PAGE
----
I think the "special case" is nominally mid-ocean places like the Tuamotus, and so on, an area both sometimes inaccurately charted, or inherently dangerous due to charted but awash reefs and atolls.
Sable Island comes to mind, as do places like the Torres Strait, the Barrier Reef and like this: Pacific Ocean - Elizabeth & Middleton Reefs
(this whole site is great for weird little islands and reefs.)
If you chart a course and keep a running fix from CN, divergences due to current or steerage (like XTE with GPS) will eventually appear and can be corrected. Sailors used to plot courses to avoid land, but GPS sailors will, by contrast, tend to want to sail past land for the visual confirmation or because it's a more direct route. "Waypointers" don't always keep a prudent offing, in my view, because so much of the navigation is left to the plotter and the AP.
Because of its greater "circle of uncertainty", by contrast, CN encourages caution and land other than the destination is ideally avoided altogether.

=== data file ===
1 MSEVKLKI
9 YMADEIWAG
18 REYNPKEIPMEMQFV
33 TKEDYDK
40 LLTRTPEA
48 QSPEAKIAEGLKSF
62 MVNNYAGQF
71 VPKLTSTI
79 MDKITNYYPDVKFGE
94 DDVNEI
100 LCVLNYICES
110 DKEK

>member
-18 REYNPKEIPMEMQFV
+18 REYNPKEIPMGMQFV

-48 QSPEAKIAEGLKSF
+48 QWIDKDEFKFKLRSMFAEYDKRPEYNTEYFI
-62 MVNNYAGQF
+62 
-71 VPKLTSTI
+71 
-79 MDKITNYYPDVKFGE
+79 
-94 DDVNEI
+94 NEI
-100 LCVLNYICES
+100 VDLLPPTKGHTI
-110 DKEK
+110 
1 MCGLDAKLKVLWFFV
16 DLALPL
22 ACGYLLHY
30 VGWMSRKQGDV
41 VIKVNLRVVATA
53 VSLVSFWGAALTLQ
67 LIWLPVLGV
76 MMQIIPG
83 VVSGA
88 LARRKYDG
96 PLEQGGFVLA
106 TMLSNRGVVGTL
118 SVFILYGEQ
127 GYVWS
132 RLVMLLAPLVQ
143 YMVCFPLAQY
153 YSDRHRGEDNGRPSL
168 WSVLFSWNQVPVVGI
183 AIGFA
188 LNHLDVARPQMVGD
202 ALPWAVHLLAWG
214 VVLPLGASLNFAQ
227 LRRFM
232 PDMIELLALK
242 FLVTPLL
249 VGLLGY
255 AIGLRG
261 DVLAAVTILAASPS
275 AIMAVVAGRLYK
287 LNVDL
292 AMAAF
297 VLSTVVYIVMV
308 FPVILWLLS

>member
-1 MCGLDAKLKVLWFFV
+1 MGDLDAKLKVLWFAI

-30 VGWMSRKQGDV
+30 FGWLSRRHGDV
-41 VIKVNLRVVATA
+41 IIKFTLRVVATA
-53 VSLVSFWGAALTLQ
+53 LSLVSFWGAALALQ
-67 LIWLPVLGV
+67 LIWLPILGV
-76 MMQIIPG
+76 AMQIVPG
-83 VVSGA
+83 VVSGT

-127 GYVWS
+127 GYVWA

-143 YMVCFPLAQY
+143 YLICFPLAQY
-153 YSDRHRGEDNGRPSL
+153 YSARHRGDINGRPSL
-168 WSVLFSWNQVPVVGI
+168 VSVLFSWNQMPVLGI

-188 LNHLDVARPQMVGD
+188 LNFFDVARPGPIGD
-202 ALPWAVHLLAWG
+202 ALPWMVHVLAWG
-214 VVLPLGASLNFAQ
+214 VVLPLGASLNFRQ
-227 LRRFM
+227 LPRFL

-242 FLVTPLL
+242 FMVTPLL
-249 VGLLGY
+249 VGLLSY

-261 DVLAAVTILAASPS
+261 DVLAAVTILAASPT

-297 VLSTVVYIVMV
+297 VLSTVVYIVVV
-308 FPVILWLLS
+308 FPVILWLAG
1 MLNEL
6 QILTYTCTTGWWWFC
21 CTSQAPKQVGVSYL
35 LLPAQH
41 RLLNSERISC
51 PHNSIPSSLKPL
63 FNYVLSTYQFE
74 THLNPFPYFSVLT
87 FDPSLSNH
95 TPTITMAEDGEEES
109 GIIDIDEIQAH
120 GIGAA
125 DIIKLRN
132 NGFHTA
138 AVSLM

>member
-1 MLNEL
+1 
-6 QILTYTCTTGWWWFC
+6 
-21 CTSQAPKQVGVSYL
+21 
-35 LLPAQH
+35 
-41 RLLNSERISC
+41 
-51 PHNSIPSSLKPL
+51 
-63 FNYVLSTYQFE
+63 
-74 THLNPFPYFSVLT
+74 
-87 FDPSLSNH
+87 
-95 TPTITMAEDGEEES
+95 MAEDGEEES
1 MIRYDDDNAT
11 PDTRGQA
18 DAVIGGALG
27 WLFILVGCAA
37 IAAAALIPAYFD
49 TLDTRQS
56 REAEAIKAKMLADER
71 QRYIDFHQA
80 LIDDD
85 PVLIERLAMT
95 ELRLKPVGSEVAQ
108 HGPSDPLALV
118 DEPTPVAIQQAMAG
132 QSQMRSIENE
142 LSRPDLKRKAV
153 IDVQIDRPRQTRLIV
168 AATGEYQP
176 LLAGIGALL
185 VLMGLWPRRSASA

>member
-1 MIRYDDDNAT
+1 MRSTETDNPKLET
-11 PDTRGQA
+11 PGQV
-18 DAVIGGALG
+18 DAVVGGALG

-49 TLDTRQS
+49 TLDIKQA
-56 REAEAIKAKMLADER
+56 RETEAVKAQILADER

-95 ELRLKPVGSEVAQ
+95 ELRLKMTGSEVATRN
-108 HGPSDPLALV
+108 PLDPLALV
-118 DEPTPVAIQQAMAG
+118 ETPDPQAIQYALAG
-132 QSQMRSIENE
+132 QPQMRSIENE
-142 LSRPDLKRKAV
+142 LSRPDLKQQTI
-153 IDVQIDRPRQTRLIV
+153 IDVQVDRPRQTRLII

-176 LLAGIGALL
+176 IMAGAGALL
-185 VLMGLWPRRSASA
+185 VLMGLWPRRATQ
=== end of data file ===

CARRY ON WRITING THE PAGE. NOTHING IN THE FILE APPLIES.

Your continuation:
How do I know this? From the changing nature of boating accidents and groundings...people are very precisely hitting the same damn rocks four feet below the surface of the ocean! We've all heard about people piling into breakwalls, huge buoys, piers and the like, sometimes at speed. It's sheer carelessness, aided and abetted by precision instrumentation that itself doesn't have a stake in staying dry.
I have to wonder if some sort of cutting and pasting of lat/lons goes on instead of looking at the right charts, and manually plotting a course that gives a good offing that is clear of fringing reefs and yet close enough to get into a viable anchorage promptly.